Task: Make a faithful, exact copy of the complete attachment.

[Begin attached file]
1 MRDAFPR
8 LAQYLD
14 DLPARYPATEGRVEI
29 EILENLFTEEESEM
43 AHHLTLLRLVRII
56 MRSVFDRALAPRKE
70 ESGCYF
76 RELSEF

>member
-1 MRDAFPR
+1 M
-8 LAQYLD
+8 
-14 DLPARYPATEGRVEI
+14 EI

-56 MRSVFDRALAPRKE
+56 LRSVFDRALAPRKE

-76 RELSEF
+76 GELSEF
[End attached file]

1 MRDAFPR
8 LAQYLD
14 DLPARYPATEGRVEI
29 EILENLFTEEESEM
43 AHHLTLLRLVRII
56 MRSVFDRALAPRKE
70 ESGCYF
76 RELSEF

>member
-1 MRDAFPR
+1 M
-8 LAQYLD
+8 
-14 DLPARYPATEGRVEI
+14 EI

-56 MRSVFDRALAPRKE
+56 LRSVFDRALAPRKE

-76 RELSEF
+76 GELSEF